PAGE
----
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Shareholder analysis is a review function publicly held companies go through to discover information about individuals and groups owning stock in their company. for example, such an analysis might have lists of the top 10 shareholders ranked by shares owned or dollar value, as well as location, legal status, or any other metric predetermined by the company. Along with this qualitative information, companies can conduct a quantitative analysis. This focuses on the financial aspect of shareholder investments. External analysts may also conduct a shareholder analysis when reviewing a company’s operations and financial information.
While individual investors can purchase a company’s stock, most large investments come from investment groups or mutual funds. Publicly held companies will often need to report the number of shares held by investors. This can help prove that no collusion exists among investors and publicly held companies. For example, a mutual fund that continues to purchase a company’s stock can help increase the stock price, regardless of the company’s value and financial position.
Publicly held companies sell stock to raise equity funds for business needs. A shareholder analysis provides information on the number of shares outstanding and how frequently an investment group purchases stock. While this provides funds for a company to increase business operations, a mutual fund or investment group can also own stock in the vendor from which a company will purchase materials for business expansion. While it may not be illegal, it does create a twisted system of capital flow and the ability of an investment group to influence companies and how they operate in the business environment.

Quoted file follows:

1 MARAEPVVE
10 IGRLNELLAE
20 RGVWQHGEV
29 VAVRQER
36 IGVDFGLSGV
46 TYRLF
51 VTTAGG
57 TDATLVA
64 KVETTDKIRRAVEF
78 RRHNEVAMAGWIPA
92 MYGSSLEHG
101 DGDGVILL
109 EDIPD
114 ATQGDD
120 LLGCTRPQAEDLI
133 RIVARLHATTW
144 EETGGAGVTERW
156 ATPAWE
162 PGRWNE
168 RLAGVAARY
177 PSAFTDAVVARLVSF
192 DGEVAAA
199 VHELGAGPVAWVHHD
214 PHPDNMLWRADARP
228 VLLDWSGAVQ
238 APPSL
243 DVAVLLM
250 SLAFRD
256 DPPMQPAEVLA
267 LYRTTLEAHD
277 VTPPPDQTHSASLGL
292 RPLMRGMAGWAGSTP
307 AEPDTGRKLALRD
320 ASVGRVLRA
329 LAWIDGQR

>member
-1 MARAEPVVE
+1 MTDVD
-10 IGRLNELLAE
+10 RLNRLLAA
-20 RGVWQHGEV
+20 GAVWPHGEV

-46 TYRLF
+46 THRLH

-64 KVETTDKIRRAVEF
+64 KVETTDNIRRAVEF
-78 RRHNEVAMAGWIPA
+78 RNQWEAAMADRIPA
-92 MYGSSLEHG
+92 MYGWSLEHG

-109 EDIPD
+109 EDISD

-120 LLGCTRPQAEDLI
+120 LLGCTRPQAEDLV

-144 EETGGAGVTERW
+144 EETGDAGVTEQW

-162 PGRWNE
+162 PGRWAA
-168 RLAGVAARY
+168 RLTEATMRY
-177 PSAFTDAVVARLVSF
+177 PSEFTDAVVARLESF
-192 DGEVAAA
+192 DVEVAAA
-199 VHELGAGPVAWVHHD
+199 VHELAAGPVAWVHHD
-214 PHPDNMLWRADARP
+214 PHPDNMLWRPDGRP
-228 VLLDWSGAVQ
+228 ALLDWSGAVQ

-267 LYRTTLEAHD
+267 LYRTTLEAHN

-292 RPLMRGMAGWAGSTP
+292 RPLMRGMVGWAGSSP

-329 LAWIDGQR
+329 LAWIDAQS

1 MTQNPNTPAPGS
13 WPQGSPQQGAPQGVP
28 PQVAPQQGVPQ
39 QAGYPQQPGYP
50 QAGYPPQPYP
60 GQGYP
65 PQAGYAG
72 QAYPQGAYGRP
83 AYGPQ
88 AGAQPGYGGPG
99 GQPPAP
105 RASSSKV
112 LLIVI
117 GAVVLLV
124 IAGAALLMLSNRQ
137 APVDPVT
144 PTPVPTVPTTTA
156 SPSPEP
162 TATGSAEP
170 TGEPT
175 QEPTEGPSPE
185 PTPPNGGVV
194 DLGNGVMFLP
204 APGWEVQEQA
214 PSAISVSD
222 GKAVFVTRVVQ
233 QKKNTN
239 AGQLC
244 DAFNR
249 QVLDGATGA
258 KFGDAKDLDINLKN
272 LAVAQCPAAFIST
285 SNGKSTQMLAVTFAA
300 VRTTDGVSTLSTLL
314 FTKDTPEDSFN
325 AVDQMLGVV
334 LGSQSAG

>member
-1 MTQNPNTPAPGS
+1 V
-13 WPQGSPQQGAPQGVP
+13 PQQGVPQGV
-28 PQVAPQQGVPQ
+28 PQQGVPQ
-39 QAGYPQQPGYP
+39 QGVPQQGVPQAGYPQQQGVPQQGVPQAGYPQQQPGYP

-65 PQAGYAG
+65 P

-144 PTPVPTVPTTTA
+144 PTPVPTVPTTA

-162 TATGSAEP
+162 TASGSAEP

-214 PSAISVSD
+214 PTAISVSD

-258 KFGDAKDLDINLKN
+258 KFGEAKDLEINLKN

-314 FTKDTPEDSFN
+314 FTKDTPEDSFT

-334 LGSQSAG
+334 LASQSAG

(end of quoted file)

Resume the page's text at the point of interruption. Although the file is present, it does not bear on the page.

Return on equity is another focus of shareholder analysis. Equity financing should help a company increase operational profit. However, issuing too much stock will increase business liabilities and dilute the stock price of current shareholder’s investments. This allows for companies to determine what effects new stock issuances will have on the overall group of company shareholders. Diluting the value of current investor holdings may result in these investors selling off their holdings because the company cannot generate enough returns on current equity.
Shareholder analysis can also involve the executive managers or directors of a publicly held company. These individuals often have compensation packages that offer them an opportunity to purchase stock at specific periods of time as a bonus. Executives and directors who do not exercise purchase options or sell their stock holdings can signal a warning about the direction of the company or future value of stock. While they most certainly do not use inside information for these trades, failing to buy stock in the company is often interpreted as having unfavorable opinion about the company.
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